- Russian authorities have made a new law that opposes and criminalises independent journalism within its territory
- This was the position of BBC’s director-general, Tim Davie, who recently spoke of the safety of journalists in Russia
- Due to this law, Davie on Friday, March 4, disclosed that the British media body has suspended the work of its journalists in Russia
Following a new law that threatens to jail anyone deemed as spreading false reports on the Russian military, BBC on Friday, March 4, decided to temporarily suspend the work of its journalists in Russia.
In the opinion of BBC’s director-general, Tim Davie, the legislation “appears to criminalise the process of independent journalism” in Russia.
Davie notes that President Vladimir Putin-led administration prefers to call its invasion of Ukraine a “special military operation”.
Russia-Ukraine war: UK Ex-ambassador reveals Putin’s biggest weakness, how he can be forced out of power
He says that the BBC in Russia will operate from outside the country for now as it does not want to expose its journalists to “criminal prosecution simply for doing their jobs.”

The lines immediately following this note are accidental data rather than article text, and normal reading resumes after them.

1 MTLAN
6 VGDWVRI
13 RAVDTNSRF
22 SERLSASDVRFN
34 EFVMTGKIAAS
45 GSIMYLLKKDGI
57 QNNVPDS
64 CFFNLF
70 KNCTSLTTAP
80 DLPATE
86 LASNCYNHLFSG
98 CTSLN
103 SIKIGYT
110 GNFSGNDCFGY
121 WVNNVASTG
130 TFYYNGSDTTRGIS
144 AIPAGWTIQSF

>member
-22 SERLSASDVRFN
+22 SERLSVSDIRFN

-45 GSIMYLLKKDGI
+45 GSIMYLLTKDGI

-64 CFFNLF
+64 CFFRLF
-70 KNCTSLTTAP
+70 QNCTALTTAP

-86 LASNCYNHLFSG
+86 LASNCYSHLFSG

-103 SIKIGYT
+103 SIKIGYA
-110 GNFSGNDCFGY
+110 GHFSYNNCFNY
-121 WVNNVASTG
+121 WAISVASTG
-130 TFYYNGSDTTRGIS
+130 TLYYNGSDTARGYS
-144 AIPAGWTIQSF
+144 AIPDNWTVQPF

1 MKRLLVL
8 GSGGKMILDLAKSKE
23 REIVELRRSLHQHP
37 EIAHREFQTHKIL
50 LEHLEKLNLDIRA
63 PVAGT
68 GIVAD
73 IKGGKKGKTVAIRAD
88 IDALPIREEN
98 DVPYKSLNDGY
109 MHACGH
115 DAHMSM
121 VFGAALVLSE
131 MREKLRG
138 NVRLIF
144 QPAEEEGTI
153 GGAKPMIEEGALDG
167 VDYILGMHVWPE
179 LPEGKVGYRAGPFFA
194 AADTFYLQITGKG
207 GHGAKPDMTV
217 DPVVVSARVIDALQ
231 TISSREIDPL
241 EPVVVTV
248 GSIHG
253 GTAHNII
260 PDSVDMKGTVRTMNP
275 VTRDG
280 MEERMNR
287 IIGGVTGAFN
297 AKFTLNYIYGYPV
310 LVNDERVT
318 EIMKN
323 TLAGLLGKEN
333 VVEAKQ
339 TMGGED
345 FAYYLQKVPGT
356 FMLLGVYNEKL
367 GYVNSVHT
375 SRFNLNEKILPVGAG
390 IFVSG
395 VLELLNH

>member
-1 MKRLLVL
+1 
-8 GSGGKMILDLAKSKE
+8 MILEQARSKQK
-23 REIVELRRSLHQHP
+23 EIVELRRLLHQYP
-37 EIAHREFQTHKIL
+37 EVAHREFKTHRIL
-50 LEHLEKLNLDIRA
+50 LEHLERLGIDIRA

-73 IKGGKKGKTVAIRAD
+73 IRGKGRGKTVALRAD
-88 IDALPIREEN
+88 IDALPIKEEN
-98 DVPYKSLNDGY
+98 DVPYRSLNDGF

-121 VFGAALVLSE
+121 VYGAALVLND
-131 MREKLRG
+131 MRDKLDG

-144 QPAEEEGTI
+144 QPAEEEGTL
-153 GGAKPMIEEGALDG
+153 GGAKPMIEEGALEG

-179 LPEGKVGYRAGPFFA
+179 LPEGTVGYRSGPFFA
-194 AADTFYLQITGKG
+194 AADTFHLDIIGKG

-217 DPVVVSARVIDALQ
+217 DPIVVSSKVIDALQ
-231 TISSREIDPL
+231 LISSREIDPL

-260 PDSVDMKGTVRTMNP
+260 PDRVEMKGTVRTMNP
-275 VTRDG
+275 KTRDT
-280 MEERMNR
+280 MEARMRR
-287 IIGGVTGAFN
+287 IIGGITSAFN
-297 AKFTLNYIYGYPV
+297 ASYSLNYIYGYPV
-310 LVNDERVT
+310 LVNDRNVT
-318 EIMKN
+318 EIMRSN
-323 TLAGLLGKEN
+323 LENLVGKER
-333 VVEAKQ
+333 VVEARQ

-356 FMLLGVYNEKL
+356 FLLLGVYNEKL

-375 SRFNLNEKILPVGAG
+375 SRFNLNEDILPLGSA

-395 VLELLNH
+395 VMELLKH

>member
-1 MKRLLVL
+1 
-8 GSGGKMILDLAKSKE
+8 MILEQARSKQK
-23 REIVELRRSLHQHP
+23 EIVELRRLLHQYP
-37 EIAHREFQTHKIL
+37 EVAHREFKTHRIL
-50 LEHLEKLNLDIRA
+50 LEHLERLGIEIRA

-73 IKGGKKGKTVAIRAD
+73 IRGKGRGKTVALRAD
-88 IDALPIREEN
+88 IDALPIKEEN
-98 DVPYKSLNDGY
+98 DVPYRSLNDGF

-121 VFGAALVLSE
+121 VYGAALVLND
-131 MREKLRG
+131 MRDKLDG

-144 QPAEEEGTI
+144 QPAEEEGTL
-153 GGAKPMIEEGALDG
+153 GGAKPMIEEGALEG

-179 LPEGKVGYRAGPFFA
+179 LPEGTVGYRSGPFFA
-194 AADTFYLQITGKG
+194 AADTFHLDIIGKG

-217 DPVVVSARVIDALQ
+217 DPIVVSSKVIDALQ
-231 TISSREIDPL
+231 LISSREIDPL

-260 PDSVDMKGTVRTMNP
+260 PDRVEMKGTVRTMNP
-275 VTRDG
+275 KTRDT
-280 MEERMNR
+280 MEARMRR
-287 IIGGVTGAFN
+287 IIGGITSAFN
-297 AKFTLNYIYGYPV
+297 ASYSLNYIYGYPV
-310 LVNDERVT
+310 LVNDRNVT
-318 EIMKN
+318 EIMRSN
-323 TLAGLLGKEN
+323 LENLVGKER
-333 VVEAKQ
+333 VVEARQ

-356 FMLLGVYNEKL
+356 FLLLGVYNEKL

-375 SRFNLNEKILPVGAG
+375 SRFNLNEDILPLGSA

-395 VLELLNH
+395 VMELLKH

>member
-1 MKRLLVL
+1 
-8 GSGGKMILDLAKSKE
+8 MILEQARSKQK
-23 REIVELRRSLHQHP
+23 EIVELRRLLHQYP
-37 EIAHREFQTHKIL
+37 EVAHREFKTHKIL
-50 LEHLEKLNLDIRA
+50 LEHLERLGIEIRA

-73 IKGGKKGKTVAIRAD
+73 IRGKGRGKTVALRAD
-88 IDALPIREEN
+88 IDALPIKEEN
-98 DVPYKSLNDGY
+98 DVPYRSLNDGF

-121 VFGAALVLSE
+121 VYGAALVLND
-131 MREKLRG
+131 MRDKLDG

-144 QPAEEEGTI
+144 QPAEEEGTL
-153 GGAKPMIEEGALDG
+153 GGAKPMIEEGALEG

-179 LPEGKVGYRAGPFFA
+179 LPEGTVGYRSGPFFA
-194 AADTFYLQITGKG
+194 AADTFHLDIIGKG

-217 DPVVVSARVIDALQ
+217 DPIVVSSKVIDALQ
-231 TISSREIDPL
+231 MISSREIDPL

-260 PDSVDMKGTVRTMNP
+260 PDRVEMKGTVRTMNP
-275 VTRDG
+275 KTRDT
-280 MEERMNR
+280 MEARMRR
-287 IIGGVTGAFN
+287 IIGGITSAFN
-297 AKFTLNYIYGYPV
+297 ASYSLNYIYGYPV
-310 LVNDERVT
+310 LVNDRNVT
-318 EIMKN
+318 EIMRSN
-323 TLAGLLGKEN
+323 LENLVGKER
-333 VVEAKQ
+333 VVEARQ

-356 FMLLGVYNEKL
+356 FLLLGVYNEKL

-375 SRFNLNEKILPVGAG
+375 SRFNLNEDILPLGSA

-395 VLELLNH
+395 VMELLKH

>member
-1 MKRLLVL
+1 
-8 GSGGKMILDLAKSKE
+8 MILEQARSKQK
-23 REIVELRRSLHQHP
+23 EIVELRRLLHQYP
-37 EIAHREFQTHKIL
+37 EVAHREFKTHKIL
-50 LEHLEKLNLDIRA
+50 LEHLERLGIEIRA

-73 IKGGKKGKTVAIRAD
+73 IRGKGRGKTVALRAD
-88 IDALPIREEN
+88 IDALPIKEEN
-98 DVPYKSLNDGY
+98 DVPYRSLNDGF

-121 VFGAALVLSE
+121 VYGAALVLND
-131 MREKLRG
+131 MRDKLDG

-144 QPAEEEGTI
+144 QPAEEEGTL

The BBC boss saluted the media outfit’s staff in Russia for “their bravery, determination, and professionalism.”
“We remain committed to making accurate, independent information available to audiences around the world, including the millions of Russians who use our news services.
“Our journalists in Ukraine and around the world will continue to report on the invasion of Ukraine.”
Russia-Ukraine War: UK ex-ambassador reveals Putin’s biggest weakness, how he can be forced out of power
Recall that Sir Roderic Lyne, a former British ambassador to Russia, had spoken on some of Vladimir Putin’s Achilles heels amid the nation’s invasion of Ukraine which has triggered international outcries against his administration.
During an interview on Thursday, March 3, Lyne noted that Putin, as an administrator who was not used to opposition to his policies, would try to shut down parts of the internet if he could and to clamp down on social media.
The former United Kingdom (UK) ambassador to Moscow revealed that Putin’s “biggest weakness is the mobile phone” which might be used by some Russians in the diaspora to exposed the truth about the ongoing war to those still residing in the country.